Business
3:15 am
Tue September 3, 2013

New York's Dairy Farmers Squeezed By Greek Yogurt Boom

Originally published on Tue September 3, 2013 12:01 pm

Upstate New York has lugged around the Rust Belt identity for decades now.
But today, the region is trying on a new reputation as the king of yogurt — especially the high-protein Greek yogurt that consumers crave.

Greek yogurt leaders Chobani and Fage started the boom in 2007 and 2008, and production has tripled since then. Now there are more than 40 yogurt plants scattered across the state, surpassing even California's yogurt industry. Steve Hyde, who directs the Genesee County Economic Development Corp., calls New York "the Silicon Valley of yogurt."

But can New York's dairy farmers keep up?

New York Gov. Andrew Cuomo and the state Legislature have passed all kinds of programs to induce dairy farmers to meet the milk demand. There are grants for modern milking equipment, new business plans and anaerobic digesters that turn manure into electricity.

But even with all that, New York's dairy herd is no bigger than it was last year.
Mike Kiechle, a small dairy farmer, says he's one of the ones who would like to expand but can't.

One big problem is that milk doesn't obey the laws of supply and demand. A federal formula sets the milk price farmers are paid by region. And that price doesn't necessarily rise because there are a bunch of Greek yogurt plants looking for milk nearby. So to add, say, 50 cows, Kiechle's looking at a frightening risk.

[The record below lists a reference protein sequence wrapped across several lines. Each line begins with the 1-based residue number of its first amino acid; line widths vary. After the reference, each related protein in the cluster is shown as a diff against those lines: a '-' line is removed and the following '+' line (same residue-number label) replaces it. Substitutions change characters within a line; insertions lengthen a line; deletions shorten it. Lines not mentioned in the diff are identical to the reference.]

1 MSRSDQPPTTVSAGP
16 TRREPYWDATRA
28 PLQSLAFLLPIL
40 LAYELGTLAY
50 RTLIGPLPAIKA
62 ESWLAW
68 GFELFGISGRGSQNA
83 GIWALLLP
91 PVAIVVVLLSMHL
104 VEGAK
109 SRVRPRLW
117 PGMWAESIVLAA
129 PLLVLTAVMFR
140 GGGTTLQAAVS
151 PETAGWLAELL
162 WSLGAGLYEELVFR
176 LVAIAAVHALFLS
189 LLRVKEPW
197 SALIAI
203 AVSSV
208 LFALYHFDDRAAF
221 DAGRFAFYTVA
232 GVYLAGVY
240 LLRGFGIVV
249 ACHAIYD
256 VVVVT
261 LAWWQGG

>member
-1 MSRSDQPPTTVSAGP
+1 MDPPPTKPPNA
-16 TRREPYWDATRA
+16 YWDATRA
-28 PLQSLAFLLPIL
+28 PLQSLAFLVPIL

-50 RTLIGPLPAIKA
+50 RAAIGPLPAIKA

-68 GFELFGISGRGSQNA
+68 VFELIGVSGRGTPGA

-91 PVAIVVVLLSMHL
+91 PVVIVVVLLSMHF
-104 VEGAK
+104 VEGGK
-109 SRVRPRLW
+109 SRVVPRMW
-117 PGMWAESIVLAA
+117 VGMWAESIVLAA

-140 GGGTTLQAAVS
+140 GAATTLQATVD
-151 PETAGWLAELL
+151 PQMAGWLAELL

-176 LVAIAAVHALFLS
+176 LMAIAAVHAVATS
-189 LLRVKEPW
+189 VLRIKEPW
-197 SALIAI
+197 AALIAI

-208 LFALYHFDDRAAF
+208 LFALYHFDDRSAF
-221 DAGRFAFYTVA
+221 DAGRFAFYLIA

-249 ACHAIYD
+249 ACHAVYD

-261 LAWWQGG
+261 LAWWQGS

"I'm going to have to have some more land," Kiechle says. "My equipment's not big enough. My barn's not big enough. And the return that we've had the last 10 years, you've got to think twice before you invest your money there."

Despite the challenges small farmers are facing, New York is producing about 3 percent more milk. Farmer Shelly Stein says that's because a lot of bigger dairy farms are milking smarter. They're encouraged by the Greek yogurt future, so they're investing in new technology and bigger, cleaner barns that make the cows more productive.

"I now have a stable market and a demand for our milk," says Stein. "It allows us to invest in growing our business, attracting our young people back to our farm businesses and showing a greater investment into what makes us efficient."

Hyde says in the town of Batavia, where two yogurt plants have opened in the last two years, Greek yogurt is just the beginning. The region is becoming a hub for food processing of all kinds, from Buffalo-wing-flavored cheese to frozen vegetables to fancy mushrooms.

But what if people get sick of Greek yogurt and move on to the next fad? Well, upstate New York isn't ready to think about another bust just yet.

Copyright 2014 North Country Public Radio. To see more, visit http://www.northcountrypublicradio.org/.

Transcript

RENEE MONTAGNE, HOST:

The Empire State can now claim a new title: undisputed king - or queen - of yogurt. New York is now the No. 1 producer of yogurt, surpassing even California. In the last five years, New York's yogurt plants have nearly tripled in production, with partial thanks to a high-protein Greek yogurt, which is taking over diary departments everywhere.

The big question is whether New York's cows can keep up. North Country Public Radio's David Sommerstein reports.

DAVID SOMMERSTEIN, BYLINE: There's an old pumpkin patch in the city of Batavia, halfway between Buffalo and Rochester. In just two years, not one but two new, gleaming yogurt plants have displaced the pumpkins; this in a town where people are used to factories closing, like the Sylvania TV plant in 1980.

Two companies, Alpina and Muller Quaker, have invested $225 million total and created more than 160 new jobs so far.

(SOUNDBITE OF CLANG OF DOOR CLOSING)